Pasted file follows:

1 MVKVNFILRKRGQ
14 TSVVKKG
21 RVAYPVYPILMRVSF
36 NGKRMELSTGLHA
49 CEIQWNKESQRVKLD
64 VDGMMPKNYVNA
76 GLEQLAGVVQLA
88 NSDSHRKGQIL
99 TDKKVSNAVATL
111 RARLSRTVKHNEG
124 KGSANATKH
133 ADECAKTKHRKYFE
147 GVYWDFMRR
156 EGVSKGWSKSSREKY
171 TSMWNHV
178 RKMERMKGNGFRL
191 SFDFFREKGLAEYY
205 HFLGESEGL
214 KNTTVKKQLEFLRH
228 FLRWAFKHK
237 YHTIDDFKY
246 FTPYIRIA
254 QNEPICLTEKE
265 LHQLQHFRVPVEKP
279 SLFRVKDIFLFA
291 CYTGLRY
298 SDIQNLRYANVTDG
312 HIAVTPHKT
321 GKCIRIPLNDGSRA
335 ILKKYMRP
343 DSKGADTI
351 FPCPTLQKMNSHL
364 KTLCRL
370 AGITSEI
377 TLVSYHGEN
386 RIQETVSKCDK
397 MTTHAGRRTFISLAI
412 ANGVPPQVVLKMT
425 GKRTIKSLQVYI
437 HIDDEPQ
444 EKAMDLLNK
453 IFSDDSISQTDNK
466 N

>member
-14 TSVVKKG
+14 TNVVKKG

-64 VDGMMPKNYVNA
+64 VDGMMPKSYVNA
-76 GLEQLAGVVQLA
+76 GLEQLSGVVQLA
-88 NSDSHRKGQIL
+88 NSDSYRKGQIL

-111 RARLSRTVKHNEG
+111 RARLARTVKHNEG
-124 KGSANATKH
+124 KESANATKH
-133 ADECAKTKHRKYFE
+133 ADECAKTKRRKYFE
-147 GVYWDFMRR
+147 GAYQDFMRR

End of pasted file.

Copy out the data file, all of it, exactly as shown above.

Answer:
1 MVKVNFILRKRGQ
14 TSVVKKG
21 RVAYPVYPILMRVSF
36 NGKRMELSTGLHA
49 CEIQWNKESQRVKLD
64 VDGMMPKNYVNA
76 GLEQLAGVVQLA
88 NSDSHRKGQIL
99 TDKKVSNAVATL
111 RARLSRTVKHNEG
124 KGSANATKH
133 ADECAKTKHRKYFE
147 GVYWDFMRR
156 EGVSKGWSKSSREKY
171 TSMWNHV
178 RKMERMKGNGFRL
191 SFDFFREKGLAEYY
205 HFLGESEGL
214 KNTTVKKQLEFLRH
228 FLRWAFKHK
237 YHTIDDFKY
246 FTPYIRIA
254 QNEPICLTEKE
265 LHQLQHFRVPVEKP
279 SLFRVKDIFLFA
291 CYTGLRY
298 SDIQNLRYANVTDG
312 HIAVTPHKT
321 GKCIRIPLNDGSRA
335 ILKKYMRP
343 DSKGADTI
351 FPCPTLQKMNSHL
364 KTLCRL
370 AGITSEI
377 TLVSYHGEN
386 RIQETVSKCDK
397 MTTHAGRRTFISLAI
412 ANGVPPQVVLKMT
425 GKRTIKSLQVYI
437 HIDDEPQ
444 EKAMDLLNK
453 IFSDDSISQTDNK
466 N

>member
-14 TSVVKKG
+14 TNVVKKG

-64 VDGMMPKNYVNA
+64 VDGMMPKSYVNA
-76 GLEQLAGVVQLA
+76 GLEQLSGVVQLA
-88 NSDSHRKGQIL
+88 NSDSYRKGQIL

-111 RARLSRTVKHNEG
+111 RARLARTVKHNEG
-124 KGSANATKH
+124 KESANATKH
-133 ADECAKTKHRKYFE
+133 ADECAKTKRRKYFE
-147 GVYWDFMRR
+147 GAYQDFMRR